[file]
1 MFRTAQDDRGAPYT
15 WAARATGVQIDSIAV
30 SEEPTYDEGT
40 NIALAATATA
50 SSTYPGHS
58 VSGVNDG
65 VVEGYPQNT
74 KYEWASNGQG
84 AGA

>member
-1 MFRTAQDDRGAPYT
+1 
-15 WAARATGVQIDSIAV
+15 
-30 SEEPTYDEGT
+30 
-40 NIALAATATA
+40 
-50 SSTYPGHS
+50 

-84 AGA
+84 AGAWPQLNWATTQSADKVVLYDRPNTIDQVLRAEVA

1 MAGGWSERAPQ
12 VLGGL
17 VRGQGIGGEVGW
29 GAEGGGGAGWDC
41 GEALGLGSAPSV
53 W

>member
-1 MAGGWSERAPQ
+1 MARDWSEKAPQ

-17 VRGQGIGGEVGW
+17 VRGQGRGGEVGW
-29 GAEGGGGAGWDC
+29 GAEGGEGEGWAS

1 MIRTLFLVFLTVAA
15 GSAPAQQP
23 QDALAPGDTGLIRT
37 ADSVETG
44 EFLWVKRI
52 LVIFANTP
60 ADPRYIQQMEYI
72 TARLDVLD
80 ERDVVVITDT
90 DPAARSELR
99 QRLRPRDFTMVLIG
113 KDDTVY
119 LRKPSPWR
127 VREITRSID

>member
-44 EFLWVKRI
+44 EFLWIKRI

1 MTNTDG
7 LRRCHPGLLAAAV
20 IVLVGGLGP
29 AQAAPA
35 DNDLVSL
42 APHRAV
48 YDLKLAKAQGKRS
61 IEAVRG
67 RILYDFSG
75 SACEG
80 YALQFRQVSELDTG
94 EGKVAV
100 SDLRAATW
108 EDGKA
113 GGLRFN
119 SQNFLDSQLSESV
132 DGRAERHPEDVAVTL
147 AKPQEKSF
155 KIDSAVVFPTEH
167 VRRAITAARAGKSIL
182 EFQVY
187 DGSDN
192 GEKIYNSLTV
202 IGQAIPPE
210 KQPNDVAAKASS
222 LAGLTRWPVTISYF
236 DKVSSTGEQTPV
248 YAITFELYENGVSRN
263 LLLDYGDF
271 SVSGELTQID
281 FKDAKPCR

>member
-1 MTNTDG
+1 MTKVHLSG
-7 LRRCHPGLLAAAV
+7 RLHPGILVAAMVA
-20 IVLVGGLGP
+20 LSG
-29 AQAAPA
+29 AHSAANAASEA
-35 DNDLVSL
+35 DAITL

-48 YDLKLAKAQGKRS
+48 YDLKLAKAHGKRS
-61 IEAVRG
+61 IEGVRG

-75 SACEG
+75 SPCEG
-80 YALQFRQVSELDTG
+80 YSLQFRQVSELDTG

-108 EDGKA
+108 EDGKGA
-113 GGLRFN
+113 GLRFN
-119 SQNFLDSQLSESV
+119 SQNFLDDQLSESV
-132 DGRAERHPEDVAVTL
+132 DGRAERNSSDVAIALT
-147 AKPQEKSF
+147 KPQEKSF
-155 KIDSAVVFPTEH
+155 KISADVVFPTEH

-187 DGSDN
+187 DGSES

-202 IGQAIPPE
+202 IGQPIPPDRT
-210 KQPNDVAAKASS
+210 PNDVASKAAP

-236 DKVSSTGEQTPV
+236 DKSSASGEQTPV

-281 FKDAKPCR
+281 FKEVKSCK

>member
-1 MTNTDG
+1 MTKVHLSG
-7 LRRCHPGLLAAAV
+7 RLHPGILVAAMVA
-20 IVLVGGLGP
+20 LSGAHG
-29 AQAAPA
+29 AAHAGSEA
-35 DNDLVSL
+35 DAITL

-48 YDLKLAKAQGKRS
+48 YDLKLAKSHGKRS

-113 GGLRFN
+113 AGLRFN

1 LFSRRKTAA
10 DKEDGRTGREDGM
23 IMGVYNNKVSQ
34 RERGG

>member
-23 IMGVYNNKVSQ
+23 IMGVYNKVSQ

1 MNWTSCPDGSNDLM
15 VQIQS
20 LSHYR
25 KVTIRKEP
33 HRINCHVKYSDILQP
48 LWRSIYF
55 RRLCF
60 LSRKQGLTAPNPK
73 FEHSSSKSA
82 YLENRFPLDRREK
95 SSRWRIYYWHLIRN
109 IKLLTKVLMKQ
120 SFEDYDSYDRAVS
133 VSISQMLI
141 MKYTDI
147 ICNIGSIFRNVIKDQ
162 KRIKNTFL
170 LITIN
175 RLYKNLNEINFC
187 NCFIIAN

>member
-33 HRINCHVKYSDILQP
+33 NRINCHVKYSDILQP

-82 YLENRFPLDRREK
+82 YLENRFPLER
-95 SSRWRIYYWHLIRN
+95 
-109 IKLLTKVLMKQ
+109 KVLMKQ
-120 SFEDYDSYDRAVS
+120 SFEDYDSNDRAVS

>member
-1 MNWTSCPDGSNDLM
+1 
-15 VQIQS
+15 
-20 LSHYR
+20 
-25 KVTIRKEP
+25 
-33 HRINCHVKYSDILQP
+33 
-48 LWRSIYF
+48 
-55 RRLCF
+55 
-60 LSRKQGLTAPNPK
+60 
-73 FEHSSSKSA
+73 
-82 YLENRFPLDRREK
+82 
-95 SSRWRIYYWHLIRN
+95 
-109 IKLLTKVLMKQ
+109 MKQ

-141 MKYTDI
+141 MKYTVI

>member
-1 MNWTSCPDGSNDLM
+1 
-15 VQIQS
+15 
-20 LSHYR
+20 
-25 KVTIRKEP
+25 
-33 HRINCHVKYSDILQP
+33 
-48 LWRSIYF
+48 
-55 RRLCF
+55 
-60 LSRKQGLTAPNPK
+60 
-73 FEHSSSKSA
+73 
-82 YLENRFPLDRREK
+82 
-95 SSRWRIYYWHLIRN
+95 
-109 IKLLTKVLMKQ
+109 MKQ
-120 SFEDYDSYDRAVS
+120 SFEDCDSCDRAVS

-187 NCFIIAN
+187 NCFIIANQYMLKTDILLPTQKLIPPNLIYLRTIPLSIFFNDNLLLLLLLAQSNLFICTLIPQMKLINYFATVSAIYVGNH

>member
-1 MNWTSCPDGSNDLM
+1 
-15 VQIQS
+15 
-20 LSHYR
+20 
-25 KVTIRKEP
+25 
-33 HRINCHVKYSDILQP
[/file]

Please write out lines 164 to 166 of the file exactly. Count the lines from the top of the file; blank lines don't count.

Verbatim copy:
170 LITIN
175 RLYKNLNEINFC
187 NCFIIAN